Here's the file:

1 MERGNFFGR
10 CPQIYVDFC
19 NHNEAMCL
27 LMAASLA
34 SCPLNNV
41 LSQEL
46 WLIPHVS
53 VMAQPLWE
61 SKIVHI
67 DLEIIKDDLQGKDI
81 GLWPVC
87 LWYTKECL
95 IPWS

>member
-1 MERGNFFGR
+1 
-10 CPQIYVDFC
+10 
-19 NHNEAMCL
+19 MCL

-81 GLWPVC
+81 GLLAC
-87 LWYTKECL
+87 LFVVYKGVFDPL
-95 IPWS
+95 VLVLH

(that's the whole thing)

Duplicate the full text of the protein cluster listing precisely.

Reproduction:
1 MERGNFFGR
10 CPQIYVDFC
19 NHNEAMCL
27 LMAASLA
34 SCPLNNV
41 LSQEL
46 WLIPHVS
53 VMAQPLWE
61 SKIVHI
67 DLEIIKDDLQGKDI
81 GLWPVC
87 LWYTKECL
95 IPWS

>member
-1 MERGNFFGR
+1 
-10 CPQIYVDFC
+10 
-19 NHNEAMCL
+19 MCL

-81 GLWPVC
+81 GLLAC
-87 LWYTKECL
+87 LFVVYKGVFDPL
-95 IPWS
+95 VLVLH